There are lots of things I love about Halloween, and one of my favourites is the myriad of macabre movies at your fingertips. Whether it’s taking a trip to the cinema to view a new offering, or settling in to watch a classic, what better way to get into the spooky spirit than to scare yourself silly?
If you’re not sure where to start, or you’re looking for a new recommendation, here are a few of my favourites.
Hocus Pocus (1993)
A childhood favourite full of camp comedy and incredible costumes that follows the grim goings-on of three Salem-trial witches resurrected in modern day (’90s) October. It always brings back a great feeling of nostalgia for me, but first time viewers will crack just as many laughs — and if not, there’s always Bette Midler’s I Put A Spell On You number in the film’s finale.
The Witches (1990)
As if Roald Dahl’s book wasn’t horrifying enough as a child, they subjected us to a film medium as well. It tells the story of a cult of witches, let by the brilliantly bleak Angelica Huston, who rely on the bodies of children for sustenance. This gave me nightmares for weeks as a kid; now, not so much, although one of my uni flatmates still can’t watch it to this day for fear of flashbacks.
Pan’s Labyrinth / El Laberinto del Fauno (2006)
My favourite and, in my personal opinion, the most aesthetically beautiful of Guillermo del Toro’s works. The film shows the young Ofelia exploring the overgrown labyrinth in the garden of her new home, five years after the Civil War. There she meets the mysterious and slightly creepy faun, who sends her on a number of errands. The perfect scary film for people who don’t like scary films.
Donnie Darko (2001)
I’ve watched this film too many times to count, and I still can’t fathom it out. Donnie is plagued by Doomsday visions and visits from a man in a disturbing homemade bunny suit in the days leading up to Halloween. It was a low budget film, so it’s not the most visually amazing film ever, but it’s since gathered a cult following and is certainly thought-provoking and at the very least, an interesting watch.
The Babadook (2014)
This is a weird one, and even thinking about it now makes my skin crawl. The films tells the story of a strained single mother and her morose little boy as they find an unexplained children’s book called The Babadook, which wreaks truly chilling havoc on their lives. It is not all-singing, all-dancing, in-your-face style terror, but rather a psychological prickling that creeps up on you and plays on the childhood fear of the monster who lurks in the shadowy corners of your bedroom.
Also, heads-up: the dog dies.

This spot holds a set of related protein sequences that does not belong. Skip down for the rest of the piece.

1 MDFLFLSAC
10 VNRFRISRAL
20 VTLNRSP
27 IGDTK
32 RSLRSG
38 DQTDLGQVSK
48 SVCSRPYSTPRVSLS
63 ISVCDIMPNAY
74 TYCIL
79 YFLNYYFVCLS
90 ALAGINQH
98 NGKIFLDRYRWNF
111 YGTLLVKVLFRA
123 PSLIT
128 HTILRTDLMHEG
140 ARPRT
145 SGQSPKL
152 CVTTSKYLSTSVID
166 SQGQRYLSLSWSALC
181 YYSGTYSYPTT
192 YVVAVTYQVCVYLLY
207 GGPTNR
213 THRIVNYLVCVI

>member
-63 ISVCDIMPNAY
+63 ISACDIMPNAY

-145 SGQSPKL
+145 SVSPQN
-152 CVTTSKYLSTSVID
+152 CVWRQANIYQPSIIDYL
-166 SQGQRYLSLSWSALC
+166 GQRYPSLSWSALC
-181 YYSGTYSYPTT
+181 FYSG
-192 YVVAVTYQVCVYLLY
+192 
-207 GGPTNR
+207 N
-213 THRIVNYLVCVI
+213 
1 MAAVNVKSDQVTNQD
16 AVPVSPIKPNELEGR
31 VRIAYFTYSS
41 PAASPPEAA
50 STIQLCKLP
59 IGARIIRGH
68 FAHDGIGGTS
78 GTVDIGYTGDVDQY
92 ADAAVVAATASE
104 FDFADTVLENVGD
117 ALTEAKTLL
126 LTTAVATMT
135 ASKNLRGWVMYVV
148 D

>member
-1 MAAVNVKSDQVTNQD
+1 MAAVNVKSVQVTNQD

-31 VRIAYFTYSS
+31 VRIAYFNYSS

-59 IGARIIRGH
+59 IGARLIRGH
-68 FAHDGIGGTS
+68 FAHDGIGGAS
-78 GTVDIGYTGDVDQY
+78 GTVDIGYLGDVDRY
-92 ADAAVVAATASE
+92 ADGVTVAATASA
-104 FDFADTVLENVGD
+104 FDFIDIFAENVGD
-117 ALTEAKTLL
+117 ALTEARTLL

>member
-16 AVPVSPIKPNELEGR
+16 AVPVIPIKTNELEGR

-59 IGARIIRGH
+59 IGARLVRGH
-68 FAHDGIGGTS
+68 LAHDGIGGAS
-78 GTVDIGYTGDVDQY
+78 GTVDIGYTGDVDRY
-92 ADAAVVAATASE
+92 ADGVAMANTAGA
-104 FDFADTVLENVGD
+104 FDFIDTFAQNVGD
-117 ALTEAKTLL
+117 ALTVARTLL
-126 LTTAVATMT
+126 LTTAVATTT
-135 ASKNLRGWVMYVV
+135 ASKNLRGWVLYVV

The Others (2001)
A brilliant supernatural post-war thriller, interwoven with elements of The Gothic (which is what makes it so special for me — I bloody love The Gothic). Nicole Kidman plays a mother whose life with her two children is structured by a strict set of rules to keep their uncommon photosensitivity condition under control. They are joined by three new servants and then strange things start to happen in their remote country home. Really dark and eerie with a few chilling moments and a great twist — don’t spoil it for yourself by looking it up!
Another twist involving a creepy little girl. A strained married couple adopt nine-year-old Esther to soothe the loss of their unborn third child, but she is not all she appears to be. Gory, blunt, and a little shocking in places, the build up to the twist is better than the conclusion, but it makes gloriously uncomfortable viewing, and Isabelle Fuhrman, who was only 12 years old at the time of filming, displays spectacular talent.
The first film adaptation of Stephen King’s iconic bibliography, and so, so much better than the 2013 remake. The heartbreakingly naive and inoffensive Carrie White (played by the wonderful Sissy Spacek) is bullied relentlessly at school and at home, and enacts a fiery, telekinetic vengeance. You shouldn’t feel glad that these people are subjected to so much harm, but they’re awful enough that you’re cheering Carrie on from the sidewalk as she wreaks her incredible havoc.
The Insidious Trilogy (2011-2015)
The Insidious film series focuses on the case files of demonologist Elise Reiner, who helps families locate and get rid of the supernatural horrors attempting to enter their lives (and bodies — yes, it’s an exorcist one). The plots are ambitiously intricate, which doesn’t always work in their favour (if you’re gonna skip one of them, make it Chapter 2), but in my opinion, the first and third instalments are two of the scariest modern horror films that don’t rely on pure shock. I watched Chapter 3 in the cinema with my mum and we were clinging onto each other and squealing the whole way through.
The Shining (1980)
I couldn’t list my favourite Halloween movies and leave out The Shining — it’s just iconic, isn’t it? For those of you who aren’t familiar with this cult classic, Jack Torrence (Nicholson) slowly succumbs to murderous madness as he safeguards a huge, remote hotel during the winter months with little to occupy his mind and only his wife and son for company. For me it’s not obviously scary, but there is something unnervingly compelling about Nicholson’s portrayal of Torrence’s mental break. Also, recognise that carpet? You should — Toy Story mimicked the design!
What is your favourite horror film?